Apple last year pledged a hundred million dollars in a new Racial Equity and Justice Initiative, promising big investments in underrepresented individuals and communities in the United States, initially, and around the world.
Apple today announced a set of major new projects as part of its $100 million Racial Equity and Justice Initiative (REJI) to help dismantle systemic barriers to opportunity and combat injustices faced by communities of colour. These forward-looking and comprehensive efforts include the Propel Center, a first-of-its-kind global innovation and learning hub for Historically Black Colleges and Universities (HBCUs); an Apple Developer Academy to support coding and tech education for students in Detroit; and venture capital funding for Black and Brown entrepreneurs. Together, Apple’s REJI commitments aim to expand opportunities for communities of colour across the country and to help build the next generation of diverse leaders.
King interviewed Tim Cook and Lisa Jackson about this initiative. It sounds promising; these are investments in the future. But there are questions about Apple’s own commitments that ought to be addressed. Earlier this month, Venkata S. Govindarajan pointed me to a passage in the introduction of Ruha Benjamin’s “Race After Technology”:
A former Apple employee who noted that he was “not Black or Hispanic” described his experience on a team that was developing speech recognition for Siri, the virtual assistant program. As they worked on different English dialects — Australian, Singaporean, and Indian English — he asked his boss: “What about African American English?” To this his boss responded: “Well, Apple products are for the premium market.”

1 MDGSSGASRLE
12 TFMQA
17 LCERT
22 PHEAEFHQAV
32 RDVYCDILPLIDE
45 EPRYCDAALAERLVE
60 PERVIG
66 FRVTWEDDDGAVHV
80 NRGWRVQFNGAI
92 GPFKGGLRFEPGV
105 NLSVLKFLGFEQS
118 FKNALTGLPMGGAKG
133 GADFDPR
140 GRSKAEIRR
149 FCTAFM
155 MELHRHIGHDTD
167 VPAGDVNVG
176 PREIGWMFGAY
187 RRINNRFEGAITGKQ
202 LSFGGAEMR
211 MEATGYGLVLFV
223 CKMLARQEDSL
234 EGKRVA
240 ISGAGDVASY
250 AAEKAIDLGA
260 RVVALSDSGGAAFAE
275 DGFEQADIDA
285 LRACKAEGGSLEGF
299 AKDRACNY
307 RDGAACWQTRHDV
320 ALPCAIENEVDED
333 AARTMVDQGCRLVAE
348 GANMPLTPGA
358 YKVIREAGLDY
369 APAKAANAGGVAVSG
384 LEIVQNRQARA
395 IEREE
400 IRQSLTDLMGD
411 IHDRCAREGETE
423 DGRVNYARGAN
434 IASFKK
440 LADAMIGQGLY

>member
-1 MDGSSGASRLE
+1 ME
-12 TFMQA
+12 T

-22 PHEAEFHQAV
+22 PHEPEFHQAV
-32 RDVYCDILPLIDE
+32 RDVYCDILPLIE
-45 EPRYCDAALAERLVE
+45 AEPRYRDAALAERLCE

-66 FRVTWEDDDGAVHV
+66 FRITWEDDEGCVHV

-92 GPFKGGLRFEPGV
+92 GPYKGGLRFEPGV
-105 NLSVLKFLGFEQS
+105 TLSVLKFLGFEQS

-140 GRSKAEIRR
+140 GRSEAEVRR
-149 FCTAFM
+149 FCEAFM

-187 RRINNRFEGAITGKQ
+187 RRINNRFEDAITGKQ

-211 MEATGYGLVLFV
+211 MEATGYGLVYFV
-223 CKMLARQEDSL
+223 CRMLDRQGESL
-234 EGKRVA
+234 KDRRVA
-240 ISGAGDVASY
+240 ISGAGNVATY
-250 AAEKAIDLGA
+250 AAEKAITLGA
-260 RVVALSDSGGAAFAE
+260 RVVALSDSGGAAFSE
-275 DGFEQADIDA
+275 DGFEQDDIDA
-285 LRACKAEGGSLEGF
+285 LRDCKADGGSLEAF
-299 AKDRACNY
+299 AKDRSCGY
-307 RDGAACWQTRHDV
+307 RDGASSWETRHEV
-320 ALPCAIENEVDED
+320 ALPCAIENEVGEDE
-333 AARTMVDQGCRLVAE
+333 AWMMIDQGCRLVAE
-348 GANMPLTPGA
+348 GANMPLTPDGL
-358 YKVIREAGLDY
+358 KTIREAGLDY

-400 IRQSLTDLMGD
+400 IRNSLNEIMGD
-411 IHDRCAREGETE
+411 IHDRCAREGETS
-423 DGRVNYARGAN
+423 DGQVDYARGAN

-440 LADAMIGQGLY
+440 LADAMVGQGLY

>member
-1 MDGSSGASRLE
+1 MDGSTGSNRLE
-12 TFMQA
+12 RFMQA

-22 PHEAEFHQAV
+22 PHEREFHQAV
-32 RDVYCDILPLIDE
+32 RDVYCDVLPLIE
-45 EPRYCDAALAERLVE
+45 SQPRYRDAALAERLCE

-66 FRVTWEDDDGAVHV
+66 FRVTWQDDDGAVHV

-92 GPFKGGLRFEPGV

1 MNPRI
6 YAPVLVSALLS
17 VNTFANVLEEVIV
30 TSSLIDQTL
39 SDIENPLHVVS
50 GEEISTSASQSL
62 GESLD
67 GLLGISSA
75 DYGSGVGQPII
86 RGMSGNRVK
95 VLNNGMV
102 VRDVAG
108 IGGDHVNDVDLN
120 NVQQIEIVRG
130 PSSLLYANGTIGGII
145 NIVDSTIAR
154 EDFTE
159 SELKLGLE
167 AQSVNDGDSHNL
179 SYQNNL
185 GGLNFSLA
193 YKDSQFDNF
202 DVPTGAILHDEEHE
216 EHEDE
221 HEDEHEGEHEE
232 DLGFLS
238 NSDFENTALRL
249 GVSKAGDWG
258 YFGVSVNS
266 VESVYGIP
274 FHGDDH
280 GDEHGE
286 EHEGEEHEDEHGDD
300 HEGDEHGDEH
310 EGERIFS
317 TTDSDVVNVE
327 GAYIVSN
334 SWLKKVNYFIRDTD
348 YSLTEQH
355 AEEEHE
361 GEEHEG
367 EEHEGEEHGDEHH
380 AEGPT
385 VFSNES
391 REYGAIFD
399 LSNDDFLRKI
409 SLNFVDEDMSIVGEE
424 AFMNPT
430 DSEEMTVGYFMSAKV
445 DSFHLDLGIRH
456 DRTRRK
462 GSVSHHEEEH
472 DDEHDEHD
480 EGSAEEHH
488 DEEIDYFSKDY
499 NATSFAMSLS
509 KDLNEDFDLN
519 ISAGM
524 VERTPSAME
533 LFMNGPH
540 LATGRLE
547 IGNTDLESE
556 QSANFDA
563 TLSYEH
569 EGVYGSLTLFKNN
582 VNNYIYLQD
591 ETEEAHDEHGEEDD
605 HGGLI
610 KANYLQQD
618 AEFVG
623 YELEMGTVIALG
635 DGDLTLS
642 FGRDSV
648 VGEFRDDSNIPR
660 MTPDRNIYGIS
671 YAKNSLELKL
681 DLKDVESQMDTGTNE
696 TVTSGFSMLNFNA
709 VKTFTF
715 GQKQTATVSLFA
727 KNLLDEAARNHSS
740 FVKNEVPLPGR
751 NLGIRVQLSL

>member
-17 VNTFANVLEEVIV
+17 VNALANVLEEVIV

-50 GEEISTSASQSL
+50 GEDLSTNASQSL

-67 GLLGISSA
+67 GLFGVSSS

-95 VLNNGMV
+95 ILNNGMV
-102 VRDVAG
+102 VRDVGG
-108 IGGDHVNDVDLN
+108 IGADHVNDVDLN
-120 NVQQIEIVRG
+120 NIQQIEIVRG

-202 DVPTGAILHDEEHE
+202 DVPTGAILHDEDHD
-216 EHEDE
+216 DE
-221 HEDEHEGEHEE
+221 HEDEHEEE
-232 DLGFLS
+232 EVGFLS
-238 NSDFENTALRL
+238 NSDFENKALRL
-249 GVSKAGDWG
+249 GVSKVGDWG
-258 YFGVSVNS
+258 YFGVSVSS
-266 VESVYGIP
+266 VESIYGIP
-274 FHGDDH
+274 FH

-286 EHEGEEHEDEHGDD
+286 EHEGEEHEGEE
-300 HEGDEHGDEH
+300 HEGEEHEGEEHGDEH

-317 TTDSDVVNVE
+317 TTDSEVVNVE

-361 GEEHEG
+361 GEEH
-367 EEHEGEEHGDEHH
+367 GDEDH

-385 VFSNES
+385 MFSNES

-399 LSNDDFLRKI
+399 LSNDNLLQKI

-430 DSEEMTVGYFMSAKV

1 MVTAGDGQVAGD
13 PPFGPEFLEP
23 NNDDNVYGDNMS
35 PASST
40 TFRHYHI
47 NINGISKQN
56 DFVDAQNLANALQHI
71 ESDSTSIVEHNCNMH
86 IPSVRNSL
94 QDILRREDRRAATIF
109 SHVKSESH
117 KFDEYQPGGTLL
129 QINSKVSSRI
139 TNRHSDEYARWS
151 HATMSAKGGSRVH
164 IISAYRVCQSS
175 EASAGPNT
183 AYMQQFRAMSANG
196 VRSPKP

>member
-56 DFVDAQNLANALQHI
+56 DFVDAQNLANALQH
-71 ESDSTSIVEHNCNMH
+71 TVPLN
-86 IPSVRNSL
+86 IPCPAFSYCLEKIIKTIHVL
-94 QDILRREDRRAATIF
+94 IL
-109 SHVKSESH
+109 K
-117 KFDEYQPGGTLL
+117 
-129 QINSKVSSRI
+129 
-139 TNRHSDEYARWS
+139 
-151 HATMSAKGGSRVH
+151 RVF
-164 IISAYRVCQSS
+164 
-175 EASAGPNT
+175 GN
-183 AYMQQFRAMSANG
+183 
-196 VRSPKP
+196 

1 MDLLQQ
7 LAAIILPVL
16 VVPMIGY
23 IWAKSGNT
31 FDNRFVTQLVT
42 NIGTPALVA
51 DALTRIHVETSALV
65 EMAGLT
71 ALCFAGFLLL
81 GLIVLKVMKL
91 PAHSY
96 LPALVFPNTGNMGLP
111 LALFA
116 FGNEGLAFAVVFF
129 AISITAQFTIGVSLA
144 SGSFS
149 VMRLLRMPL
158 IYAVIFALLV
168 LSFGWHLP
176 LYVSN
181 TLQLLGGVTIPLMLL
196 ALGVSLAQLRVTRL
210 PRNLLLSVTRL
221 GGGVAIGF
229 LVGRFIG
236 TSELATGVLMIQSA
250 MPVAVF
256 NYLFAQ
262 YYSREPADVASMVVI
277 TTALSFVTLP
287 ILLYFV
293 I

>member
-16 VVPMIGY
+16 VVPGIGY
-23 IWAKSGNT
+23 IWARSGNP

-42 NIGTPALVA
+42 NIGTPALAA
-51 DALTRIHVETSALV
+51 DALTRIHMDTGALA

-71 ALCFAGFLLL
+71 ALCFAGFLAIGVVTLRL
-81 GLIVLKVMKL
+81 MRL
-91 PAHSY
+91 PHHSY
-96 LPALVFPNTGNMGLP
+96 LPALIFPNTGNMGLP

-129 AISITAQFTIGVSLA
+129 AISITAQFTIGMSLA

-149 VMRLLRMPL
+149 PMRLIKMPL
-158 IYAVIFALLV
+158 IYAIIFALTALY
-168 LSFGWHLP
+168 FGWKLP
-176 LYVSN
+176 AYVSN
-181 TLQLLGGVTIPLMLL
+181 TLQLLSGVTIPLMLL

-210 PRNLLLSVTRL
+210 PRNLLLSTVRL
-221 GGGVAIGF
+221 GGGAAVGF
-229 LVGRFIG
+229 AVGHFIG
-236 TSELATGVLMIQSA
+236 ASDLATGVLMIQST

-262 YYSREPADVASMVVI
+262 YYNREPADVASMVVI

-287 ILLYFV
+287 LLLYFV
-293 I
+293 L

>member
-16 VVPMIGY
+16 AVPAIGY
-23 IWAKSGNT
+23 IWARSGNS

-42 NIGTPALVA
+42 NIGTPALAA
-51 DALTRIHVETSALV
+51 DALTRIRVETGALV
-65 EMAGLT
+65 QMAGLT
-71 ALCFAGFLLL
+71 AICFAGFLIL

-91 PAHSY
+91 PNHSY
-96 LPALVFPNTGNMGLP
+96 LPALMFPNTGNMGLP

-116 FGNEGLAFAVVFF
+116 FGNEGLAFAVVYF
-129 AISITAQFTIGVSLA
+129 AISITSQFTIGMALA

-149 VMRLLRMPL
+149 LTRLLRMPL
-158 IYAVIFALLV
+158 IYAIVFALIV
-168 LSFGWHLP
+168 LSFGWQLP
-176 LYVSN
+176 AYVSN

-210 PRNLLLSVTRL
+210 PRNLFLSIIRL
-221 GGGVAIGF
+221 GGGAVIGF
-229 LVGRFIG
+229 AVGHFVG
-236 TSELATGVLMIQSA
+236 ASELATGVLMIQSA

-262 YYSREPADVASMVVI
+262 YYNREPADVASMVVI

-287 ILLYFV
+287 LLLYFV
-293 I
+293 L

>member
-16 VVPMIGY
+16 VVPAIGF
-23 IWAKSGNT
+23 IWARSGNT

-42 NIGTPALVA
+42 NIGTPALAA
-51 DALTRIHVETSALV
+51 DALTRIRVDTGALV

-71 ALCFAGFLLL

Benjamin notes that this interaction took place a year after Apple acquired Dr. Dre’s Beats brand:
The irony, the former employee seemed to imply, was that the company could somehow devalue and value Blackness at the same time.
For what it is worth, in the video introducing Apple’s racial equity initiative in June, Cook acknowledged the need for thorough correction:
In our supply chain and professional service partners, we’re committed to increasing our total spending with Black-owned partners, and increasing representation across companies we do business with. […]
We’re taking significant new steps on diversity and inclusion within Apple, because there is more that we can and must do to hire, develop, and support those from underrepresented groups — especially our Black and Brown colleagues.
Change begins at the top. But the “top” is somewhat relative: it is true not only at the executive level, but at each layer of management. African American English is still not a language option in Siri five years later, apparently at least in part because it doesn’t fit the “premium market” — and that is just one example. These changes take time and the projects announced today are surely a terrific investment in the future, but it must be acknowledged that Apple continues to have internal deficiencies today that it has the power to correct.